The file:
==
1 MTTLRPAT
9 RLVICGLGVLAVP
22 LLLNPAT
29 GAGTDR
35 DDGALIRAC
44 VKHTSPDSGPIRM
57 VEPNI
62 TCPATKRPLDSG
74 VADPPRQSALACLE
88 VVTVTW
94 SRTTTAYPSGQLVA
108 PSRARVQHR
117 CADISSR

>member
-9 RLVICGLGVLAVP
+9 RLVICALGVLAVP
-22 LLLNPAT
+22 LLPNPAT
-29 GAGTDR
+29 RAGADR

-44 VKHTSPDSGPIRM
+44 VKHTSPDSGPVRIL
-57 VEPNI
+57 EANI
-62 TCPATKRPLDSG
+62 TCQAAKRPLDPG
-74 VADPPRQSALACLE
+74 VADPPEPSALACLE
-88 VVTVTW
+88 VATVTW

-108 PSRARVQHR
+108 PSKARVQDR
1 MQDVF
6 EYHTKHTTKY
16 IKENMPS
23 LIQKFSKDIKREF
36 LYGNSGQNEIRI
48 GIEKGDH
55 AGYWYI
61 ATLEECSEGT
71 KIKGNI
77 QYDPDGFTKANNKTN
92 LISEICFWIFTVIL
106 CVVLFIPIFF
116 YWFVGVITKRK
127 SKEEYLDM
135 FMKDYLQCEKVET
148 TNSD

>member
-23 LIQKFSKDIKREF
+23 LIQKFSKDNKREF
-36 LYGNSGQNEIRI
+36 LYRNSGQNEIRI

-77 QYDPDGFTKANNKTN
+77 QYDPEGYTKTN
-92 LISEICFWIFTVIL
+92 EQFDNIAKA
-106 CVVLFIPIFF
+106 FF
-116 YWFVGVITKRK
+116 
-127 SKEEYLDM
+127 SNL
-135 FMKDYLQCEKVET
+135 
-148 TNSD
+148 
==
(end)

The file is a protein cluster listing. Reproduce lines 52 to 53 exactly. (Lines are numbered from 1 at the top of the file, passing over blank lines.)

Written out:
-36 LYGNSGQNEIRI
+36 LYRNSGQNEIRI